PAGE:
James Lewis (CIA)

James Foley Lewis, (29 February 1944—18 April 1983) was an American Central Intelligence Agency (CIA) officer killed in the 1983 United States embassy bombing in Beirut, Lebanon.

James Foley Lewis
Born29 February 1944
Coffeeville, Mississippi
DiedApril 18, 1983(1983-04-18) (aged 39)
Beirut, Lebanon
Buried
Arlington National Cemetery
AllegianceUnited States of America
Service/branchShoulder Patch U.S. Army Special Forces
Central Intelligence Agency
Years of service1962-83
RankMajor
UnitMIKE Force
Battles/warsVietnam War
AwardsBronze Star
Purple Heart
Air Medal

Early lifeEdit

He was born in Coffeeville, Mississippi on 29 February 1944 to James Forrest Pittman and his wife Antoinette as James Forrest Pittman Jr. His father was serving as a paratrooper in the 101st Airborne Division at the time of his birth.[1] In 1952 Forrest Pittman abandoned his wife and their 4 children who subsequently moved to Gulfport, Mississippi.[1] His mother remarried George Lewis in 1959 and James was adopted by his stepfather as James Foley Lewis.[1]:265

Military careerEdit

Lewis joined the United States Army on 28 February 1962 and qualified as a Green Beret. In 1967 he was serving with the MIKE Force in South Vietnam.[1]:266 During his service in Vietnam, Lewis was awarded the Combat Infantryman Badge, Bronze Star 4 times with Combat V Device, the Purple Heart twice and the Air Medal.[2]

CIA careerEdit

Due to his experience in covert paramilitary operations, Lewis was recruited into the CIA in 1970.[1]:267

In April 1975 Lewis was serving as an adviser to the Army of the Republic of Vietnam (ARVN) with his cover being as a consular officer at Nha Trang. As the People's Army of Vietnam (PAVN) offensive drew closer, he was captured together with ARVN Lieutenant General Nguyễn Vĩnh Nghi near Phan Rang Air Base on 16 April 1975.[1]:268[3] He was then transported north to Sơn Tây prison camp where he underwent repeated interrogation, sleep deprivation and malnutrition.[1]:260–70 He was initially the only prisoner, being joined several months later by 13 others including Paul Struharik, an AID official captured at Ban Me Thuot, Australian journalist Peter Whitlock, graduate student Jay Scarborough and missionaries John and Carolyn Miller and their 6 year old daughter Luanne. On 30 October 1975 Lewis and the other prisoners were transported by a UN-chartered C-47 to Vientiane, Laos and then on to Bangkok, Thailand.[4] As author Kai Bird notes, he was "the last American prisoner of war to come home." [2]

Following his return from Vietnam, Lewis attended George Washington University where he studied French literature, graduating with a bachelor's degree in 1977. During this time he met Monique Nuet, a Vietnamese-born pharmacologist and they were married in 1977.[2]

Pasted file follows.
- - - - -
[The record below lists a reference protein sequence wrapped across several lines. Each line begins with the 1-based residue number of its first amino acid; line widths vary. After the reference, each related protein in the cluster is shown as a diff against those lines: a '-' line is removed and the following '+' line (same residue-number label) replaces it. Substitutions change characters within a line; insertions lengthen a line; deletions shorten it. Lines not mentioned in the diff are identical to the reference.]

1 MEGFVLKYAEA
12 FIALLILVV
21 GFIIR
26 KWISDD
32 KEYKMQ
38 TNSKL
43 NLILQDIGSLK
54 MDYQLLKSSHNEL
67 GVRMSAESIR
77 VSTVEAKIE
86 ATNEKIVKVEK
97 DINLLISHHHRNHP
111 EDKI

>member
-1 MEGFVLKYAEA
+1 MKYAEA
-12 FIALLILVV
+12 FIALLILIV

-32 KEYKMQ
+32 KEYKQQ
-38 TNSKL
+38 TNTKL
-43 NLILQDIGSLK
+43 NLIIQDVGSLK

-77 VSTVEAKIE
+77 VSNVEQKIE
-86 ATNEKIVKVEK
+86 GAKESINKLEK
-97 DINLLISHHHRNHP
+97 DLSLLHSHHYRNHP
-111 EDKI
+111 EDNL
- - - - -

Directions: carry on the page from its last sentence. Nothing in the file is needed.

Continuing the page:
In 1979 Lewis undertook Arabic language training in preparation for assignment to the Middle East. He was first assigned to Tunis and was then transferred to Beirut on temporary assignment on 13 August 1982.[1]:276 Lewis was appointed as Deputy Station Chief while his wife Monique gained security clearance and was due to start work as a CIA secretary on 18 April 1983.[2]:294

He was killed on 18 April 1983 when a suicide bomber detonated a bomb at the US Embassy in Beirut. A total of 63 people were killed in the explosion including his wife Monique, Robert Ames, Kenneth E. Haas (the CIA Lebanon station chief) and thirteen other Americans.[5][6] He was buried at Arlington National Cemetery with his wife Monique. He and his wife were only acknowledged as CIA employees in 2012, they are memorialized on the CIA Memorial Wall.[7]

ReferencesEdit

  1. ^ a b c d e f g h Gup, Ted (2007). The Book of Honor: The Secret Lives and Deaths of CIA Operatives. Knopf Doubleday Publishing Group. p. 263. ISBN 9780307428196.
  2. ^ a b c d Bird, Kai (2014). The Good Spy: The Life and Death of Robert Ames. Broadway Books. p. 295. ISBN 0307889750.
  3. ^ Veith, George (2012). Black April The Fall of South Vietnam 1973-75. Encounter Books. pp. 425–6. ISBN 9781594035722.
  4. ^ "14 Captives freed by Vietnam Reds". New York Times. 31 October 1975. Retrieved 22 September 2016.
  5. ^ Woodward, Bob (1987). Veil. The secret wars of the CIA. 1981-87. Headline. pp. 288–9. ISBN 0747231680.
  6. ^ Hirst, David (2010). Beware of Small States. Lebanon, battleground of the Middle East. Faber and Faber. p. 192. ISBN 9780571237418.
  7. ^ "CIA discloses names of 15 killed in line of duty". LA Times. 23 May 2012. Retrieved 22 September 2016.